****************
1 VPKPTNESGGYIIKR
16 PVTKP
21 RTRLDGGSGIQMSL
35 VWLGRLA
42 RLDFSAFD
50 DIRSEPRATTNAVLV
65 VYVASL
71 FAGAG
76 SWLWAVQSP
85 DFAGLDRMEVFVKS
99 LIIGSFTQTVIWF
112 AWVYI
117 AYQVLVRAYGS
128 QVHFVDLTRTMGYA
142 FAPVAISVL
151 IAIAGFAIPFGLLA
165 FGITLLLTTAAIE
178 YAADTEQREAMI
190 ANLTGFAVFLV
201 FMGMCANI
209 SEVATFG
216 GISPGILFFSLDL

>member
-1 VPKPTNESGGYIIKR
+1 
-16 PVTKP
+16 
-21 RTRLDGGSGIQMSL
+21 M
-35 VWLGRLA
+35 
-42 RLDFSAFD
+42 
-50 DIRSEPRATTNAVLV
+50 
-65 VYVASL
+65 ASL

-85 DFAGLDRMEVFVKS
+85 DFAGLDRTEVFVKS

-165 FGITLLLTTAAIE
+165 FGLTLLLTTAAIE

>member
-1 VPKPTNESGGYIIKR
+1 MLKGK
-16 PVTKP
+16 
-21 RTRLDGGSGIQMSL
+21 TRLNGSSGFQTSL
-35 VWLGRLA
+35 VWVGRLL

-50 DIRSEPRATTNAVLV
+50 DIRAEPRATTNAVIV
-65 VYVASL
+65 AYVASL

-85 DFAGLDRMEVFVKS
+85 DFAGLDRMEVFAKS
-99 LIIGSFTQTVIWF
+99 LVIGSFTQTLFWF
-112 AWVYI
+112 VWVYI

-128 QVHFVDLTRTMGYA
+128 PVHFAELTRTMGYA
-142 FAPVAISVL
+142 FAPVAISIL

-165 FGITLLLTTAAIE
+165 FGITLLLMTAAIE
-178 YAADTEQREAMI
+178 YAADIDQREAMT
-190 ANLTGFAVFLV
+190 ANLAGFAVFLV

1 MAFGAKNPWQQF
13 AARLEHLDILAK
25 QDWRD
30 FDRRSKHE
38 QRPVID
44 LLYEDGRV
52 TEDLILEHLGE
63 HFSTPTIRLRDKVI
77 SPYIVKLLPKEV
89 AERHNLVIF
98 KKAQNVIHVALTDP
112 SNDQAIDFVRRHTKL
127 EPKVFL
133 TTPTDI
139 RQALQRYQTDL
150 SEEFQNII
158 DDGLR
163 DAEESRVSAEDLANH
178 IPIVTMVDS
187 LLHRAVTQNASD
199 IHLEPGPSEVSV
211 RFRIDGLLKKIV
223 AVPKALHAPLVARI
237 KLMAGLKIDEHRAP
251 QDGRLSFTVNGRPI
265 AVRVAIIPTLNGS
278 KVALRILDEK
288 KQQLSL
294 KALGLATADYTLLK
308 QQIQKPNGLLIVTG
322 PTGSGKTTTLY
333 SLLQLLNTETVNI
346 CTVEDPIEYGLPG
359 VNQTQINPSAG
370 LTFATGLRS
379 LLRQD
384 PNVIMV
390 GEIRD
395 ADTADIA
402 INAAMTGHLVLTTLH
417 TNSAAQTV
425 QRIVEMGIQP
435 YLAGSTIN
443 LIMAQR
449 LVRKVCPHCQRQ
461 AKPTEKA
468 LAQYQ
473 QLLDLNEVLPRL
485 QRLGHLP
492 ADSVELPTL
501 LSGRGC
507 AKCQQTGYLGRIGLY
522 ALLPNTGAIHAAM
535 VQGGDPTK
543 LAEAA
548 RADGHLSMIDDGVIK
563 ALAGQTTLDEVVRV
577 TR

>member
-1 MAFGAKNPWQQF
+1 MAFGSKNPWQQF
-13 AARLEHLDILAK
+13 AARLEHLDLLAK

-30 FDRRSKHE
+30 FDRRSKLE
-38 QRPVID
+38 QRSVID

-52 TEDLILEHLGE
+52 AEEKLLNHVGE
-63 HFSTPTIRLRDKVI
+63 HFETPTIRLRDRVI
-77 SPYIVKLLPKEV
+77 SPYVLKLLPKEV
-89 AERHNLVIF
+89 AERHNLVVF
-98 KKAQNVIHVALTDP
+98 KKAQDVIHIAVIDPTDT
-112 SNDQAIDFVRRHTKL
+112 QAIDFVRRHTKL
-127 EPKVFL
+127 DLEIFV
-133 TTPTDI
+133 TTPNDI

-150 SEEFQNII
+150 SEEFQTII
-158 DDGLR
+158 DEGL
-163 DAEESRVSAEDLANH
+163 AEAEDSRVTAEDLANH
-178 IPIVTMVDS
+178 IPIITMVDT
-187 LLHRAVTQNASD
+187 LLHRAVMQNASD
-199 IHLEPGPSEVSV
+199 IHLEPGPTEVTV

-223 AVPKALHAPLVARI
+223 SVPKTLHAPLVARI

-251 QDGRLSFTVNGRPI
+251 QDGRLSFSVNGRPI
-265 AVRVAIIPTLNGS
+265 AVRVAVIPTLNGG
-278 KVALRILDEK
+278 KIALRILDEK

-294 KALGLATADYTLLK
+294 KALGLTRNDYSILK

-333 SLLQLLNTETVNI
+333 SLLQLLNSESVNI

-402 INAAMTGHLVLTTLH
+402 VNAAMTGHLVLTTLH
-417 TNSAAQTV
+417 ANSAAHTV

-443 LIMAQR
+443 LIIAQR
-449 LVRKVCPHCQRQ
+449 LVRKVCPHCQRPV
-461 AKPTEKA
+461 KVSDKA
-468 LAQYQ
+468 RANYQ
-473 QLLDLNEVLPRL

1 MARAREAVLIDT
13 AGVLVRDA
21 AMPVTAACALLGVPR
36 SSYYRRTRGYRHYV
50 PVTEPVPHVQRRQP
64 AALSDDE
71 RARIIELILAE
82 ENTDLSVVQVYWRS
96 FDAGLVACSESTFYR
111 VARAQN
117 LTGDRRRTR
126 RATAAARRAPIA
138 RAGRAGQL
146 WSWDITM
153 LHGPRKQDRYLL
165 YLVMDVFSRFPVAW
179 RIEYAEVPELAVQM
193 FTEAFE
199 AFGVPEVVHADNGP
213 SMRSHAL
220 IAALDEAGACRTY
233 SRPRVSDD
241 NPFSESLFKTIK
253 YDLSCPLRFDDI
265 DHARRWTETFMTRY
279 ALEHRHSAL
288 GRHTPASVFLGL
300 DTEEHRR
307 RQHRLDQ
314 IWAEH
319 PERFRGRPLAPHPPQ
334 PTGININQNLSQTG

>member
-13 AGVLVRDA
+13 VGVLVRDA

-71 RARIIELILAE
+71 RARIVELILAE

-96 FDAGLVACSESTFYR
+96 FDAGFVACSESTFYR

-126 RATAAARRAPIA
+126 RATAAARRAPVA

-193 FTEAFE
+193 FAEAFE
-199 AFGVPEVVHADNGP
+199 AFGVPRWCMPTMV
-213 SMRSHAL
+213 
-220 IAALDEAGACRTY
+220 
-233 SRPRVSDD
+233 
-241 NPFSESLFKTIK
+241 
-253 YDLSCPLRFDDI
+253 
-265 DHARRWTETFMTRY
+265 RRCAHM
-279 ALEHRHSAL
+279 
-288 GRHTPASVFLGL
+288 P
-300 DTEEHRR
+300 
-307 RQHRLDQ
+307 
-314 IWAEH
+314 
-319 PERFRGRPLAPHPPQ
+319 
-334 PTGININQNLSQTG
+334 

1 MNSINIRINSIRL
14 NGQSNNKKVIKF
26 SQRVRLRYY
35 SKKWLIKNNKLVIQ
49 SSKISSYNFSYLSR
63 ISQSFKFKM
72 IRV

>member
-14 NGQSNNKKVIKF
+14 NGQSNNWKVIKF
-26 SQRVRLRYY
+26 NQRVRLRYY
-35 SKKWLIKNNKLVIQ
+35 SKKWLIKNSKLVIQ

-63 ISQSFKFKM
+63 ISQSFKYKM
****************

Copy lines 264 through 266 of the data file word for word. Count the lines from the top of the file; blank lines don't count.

26 SQRVRLRYY
35 SKKWLIKNNKLVIQ
49 SSKISSYNFSYLSR